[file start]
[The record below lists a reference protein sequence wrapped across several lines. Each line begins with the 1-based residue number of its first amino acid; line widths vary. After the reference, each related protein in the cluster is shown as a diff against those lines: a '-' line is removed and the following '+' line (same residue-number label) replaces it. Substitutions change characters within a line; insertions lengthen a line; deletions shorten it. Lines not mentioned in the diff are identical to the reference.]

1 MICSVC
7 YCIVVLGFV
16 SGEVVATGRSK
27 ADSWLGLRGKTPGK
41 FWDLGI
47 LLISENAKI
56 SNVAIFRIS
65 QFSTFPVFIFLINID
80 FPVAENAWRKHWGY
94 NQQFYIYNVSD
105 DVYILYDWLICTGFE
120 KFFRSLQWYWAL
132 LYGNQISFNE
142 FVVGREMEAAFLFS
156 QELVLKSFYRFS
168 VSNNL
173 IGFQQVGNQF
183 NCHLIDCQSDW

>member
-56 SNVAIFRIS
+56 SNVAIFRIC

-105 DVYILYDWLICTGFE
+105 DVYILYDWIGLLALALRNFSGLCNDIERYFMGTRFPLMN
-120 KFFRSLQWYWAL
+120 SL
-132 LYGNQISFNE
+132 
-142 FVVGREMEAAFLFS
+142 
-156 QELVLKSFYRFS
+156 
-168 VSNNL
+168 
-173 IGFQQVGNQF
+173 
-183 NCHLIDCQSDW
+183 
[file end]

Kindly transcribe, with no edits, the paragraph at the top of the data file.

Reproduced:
[The record below lists a reference protein sequence wrapped across several lines. Each line begins with the 1-based residue number of its first amino acid; line widths vary. After the reference, each related protein in the cluster is shown as a diff against those lines: a '-' line is removed and the following '+' line (same residue-number label) replaces it. Substitutions change characters within a line; insertions lengthen a line; deletions shorten it. Lines not mentioned in the diff are identical to the reference.]